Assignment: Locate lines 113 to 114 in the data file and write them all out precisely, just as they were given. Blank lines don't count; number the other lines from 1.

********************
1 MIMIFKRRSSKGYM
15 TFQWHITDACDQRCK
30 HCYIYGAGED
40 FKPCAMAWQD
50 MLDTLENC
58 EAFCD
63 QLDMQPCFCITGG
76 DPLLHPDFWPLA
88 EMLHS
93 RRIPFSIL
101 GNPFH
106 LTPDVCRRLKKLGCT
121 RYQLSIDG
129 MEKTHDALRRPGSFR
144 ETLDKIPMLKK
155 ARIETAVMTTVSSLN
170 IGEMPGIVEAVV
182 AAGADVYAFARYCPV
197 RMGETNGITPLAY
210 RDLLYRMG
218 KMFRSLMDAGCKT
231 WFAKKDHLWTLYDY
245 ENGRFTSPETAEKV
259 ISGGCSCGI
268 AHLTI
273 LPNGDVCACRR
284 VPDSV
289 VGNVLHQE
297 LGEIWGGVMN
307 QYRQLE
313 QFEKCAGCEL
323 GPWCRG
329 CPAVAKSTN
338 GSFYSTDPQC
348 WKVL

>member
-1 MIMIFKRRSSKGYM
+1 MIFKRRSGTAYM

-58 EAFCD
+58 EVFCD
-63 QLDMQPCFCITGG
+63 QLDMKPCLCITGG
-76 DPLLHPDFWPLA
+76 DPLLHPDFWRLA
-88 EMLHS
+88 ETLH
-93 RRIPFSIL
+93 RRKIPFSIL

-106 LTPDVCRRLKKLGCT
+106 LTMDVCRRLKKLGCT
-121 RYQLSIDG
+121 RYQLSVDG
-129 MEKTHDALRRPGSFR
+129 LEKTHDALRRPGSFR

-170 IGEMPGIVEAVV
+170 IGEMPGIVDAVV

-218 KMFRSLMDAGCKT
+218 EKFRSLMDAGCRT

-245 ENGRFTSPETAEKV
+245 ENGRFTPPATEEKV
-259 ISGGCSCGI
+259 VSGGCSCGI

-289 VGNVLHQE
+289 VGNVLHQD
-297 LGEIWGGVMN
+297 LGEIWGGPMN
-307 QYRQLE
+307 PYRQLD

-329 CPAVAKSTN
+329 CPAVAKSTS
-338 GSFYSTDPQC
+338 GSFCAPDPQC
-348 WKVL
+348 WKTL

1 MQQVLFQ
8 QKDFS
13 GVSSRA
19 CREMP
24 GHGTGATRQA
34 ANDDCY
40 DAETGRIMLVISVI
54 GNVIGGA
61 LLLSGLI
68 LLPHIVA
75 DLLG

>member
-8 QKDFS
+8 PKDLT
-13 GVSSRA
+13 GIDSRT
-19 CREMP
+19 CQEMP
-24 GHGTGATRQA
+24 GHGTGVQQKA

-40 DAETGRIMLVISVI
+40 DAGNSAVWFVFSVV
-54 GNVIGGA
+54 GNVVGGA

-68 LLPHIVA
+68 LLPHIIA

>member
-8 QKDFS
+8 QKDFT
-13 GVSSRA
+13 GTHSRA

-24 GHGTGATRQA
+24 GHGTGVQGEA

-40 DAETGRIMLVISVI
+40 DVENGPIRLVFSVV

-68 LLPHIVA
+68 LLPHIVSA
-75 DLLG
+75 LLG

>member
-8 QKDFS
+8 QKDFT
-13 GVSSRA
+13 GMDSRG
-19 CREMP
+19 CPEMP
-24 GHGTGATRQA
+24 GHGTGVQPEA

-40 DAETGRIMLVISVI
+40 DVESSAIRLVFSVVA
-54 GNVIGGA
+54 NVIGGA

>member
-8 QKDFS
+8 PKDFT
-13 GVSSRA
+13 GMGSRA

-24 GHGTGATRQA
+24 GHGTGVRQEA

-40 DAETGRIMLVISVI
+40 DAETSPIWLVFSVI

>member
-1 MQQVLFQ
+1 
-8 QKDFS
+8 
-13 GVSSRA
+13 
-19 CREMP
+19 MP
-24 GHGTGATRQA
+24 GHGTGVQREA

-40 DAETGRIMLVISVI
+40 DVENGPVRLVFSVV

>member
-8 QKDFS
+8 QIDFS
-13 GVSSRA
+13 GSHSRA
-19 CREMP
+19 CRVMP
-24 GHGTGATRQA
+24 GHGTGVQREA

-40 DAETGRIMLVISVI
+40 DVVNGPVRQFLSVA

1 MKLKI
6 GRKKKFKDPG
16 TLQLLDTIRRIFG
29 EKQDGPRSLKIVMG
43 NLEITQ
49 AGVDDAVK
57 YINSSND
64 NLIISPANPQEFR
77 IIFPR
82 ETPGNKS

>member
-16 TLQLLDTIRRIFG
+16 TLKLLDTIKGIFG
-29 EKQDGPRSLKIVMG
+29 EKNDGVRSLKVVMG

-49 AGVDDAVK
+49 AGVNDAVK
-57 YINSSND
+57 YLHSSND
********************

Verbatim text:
+75 LLG

>member